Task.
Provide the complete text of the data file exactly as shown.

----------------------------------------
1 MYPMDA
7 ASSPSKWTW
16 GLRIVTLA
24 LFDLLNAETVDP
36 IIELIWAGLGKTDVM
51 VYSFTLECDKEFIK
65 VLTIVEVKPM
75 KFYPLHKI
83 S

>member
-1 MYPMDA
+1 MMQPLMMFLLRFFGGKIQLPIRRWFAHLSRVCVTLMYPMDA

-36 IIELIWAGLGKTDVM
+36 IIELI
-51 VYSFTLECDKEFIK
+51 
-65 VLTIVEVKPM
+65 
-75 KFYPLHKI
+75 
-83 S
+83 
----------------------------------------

1 MYPMDA
7 ASSPSKWTW
16 GLRIVTLA
24 LFDLLNAETVDP
36 IIELIWAGLGKTDVM
51 VYSFTLECDKEFIK
65 VLTIVEVKPM
75 KFYPLHKI
83 S

>member
-1 MYPMDA
+1 MMQPLMMFLLRFFGGKIQLPIRRWFAHLSRVCVTLMYPMDA

-36 IIELIWAGLGKTDVM
+36 IIELI
-51 VYSFTLECDKEFIK
+51 
-65 VLTIVEVKPM
+65 
-75 KFYPLHKI
+75 
-83 S
+83 